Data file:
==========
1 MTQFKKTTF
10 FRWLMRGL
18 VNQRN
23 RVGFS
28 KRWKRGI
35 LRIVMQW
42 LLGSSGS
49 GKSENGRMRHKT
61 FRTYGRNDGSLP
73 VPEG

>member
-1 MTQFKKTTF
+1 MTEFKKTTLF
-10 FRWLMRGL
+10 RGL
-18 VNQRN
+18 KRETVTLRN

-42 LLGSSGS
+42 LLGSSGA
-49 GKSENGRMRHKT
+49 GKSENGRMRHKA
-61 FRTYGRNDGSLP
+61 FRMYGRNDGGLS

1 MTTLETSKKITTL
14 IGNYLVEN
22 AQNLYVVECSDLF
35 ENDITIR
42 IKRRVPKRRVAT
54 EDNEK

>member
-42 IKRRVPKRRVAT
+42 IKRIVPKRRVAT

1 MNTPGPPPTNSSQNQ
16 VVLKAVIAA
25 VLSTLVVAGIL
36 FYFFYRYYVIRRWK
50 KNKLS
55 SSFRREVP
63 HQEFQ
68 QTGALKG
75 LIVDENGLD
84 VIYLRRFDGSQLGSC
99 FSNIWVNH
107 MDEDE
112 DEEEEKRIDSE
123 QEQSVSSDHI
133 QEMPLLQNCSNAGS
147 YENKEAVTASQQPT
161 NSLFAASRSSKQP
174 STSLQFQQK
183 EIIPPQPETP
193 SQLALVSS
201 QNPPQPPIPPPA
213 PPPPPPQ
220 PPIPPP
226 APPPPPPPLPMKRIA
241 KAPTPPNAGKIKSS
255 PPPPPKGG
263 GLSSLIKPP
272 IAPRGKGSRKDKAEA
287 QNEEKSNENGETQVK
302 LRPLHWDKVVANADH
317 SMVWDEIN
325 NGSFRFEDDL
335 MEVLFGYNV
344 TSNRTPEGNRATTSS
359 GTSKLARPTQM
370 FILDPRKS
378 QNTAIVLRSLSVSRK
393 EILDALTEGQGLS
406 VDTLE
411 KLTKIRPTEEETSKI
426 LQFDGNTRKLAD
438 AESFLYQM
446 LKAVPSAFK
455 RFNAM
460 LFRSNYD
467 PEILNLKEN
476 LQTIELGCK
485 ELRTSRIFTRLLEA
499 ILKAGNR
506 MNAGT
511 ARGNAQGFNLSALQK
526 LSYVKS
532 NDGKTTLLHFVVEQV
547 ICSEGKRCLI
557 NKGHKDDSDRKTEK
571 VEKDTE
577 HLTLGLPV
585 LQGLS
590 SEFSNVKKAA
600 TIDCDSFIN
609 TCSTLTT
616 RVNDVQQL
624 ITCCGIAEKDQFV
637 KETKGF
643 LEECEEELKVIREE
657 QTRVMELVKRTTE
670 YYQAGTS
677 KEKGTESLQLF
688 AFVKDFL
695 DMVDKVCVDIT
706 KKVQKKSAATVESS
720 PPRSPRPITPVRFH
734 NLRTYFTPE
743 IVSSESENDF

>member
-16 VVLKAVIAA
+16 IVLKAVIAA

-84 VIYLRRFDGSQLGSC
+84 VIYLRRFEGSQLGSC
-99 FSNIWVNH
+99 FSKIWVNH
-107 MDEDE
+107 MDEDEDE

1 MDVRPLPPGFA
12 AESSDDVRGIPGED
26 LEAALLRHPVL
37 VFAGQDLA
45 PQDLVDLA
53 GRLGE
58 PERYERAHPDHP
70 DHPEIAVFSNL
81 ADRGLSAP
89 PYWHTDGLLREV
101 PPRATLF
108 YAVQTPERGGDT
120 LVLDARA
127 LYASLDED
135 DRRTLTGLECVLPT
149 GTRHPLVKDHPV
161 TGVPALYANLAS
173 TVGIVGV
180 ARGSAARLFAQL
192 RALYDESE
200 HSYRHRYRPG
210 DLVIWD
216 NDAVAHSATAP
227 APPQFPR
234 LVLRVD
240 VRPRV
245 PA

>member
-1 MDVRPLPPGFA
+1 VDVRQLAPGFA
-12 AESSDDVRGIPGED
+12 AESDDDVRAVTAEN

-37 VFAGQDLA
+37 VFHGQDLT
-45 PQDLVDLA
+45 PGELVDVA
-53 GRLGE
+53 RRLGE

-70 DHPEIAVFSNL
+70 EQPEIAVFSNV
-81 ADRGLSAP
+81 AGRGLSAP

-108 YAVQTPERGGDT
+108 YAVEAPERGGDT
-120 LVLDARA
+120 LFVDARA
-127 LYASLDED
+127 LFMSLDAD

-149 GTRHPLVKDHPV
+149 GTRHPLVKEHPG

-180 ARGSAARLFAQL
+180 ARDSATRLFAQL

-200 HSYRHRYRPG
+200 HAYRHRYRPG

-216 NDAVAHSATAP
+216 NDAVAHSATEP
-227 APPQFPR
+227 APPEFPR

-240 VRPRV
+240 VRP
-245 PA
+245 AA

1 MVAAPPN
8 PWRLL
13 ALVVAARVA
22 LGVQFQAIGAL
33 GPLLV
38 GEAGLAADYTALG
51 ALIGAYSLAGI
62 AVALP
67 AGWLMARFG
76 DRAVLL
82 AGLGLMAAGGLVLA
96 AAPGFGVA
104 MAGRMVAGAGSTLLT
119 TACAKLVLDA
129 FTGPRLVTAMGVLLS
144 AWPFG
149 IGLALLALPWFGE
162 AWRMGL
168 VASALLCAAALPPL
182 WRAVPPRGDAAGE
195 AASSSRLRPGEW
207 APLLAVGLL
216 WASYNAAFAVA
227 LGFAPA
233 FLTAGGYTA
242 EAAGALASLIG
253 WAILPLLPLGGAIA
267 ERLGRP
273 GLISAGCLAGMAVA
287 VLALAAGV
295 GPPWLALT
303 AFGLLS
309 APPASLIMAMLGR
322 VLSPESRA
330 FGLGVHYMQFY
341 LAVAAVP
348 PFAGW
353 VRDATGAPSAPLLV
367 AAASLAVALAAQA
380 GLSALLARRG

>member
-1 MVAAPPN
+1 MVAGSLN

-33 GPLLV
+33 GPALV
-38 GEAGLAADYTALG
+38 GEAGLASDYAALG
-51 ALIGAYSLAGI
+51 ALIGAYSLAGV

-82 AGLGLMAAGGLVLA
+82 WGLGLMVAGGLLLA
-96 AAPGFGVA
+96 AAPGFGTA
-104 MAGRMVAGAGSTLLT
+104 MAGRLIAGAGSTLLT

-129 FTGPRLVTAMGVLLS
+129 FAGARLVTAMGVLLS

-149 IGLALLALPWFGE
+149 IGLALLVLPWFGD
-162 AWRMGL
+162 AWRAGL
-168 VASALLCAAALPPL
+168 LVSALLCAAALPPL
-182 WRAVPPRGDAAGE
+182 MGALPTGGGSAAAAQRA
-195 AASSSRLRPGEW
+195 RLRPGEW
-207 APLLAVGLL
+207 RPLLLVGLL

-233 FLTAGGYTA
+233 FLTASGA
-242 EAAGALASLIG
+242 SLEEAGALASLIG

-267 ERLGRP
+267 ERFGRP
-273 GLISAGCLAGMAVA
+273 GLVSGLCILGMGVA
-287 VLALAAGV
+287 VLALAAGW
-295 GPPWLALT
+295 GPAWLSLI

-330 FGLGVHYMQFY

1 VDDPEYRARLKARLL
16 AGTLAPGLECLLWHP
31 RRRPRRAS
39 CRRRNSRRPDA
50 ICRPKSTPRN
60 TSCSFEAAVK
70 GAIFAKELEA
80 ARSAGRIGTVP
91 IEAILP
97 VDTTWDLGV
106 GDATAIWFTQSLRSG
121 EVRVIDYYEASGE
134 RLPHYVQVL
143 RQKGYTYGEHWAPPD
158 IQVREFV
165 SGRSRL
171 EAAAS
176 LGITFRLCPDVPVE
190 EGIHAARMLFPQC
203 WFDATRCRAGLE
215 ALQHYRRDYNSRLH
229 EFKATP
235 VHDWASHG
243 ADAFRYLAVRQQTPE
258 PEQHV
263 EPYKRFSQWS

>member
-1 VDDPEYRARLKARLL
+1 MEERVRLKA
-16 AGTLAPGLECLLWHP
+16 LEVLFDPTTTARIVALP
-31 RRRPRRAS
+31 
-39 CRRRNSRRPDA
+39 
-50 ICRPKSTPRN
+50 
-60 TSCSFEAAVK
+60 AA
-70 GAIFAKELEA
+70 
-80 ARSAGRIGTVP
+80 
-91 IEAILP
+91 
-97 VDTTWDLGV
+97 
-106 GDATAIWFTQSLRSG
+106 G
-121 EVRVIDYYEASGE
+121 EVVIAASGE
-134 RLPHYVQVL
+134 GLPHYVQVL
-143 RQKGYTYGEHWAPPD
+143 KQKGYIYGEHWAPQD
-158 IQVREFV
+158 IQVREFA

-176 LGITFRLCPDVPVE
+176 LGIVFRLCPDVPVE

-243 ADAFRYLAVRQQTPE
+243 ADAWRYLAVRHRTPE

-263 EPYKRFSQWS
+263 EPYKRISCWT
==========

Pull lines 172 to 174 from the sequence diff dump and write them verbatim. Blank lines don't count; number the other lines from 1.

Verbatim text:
-227 APPQFPR
+227 APPEFPR

-240 VRPRV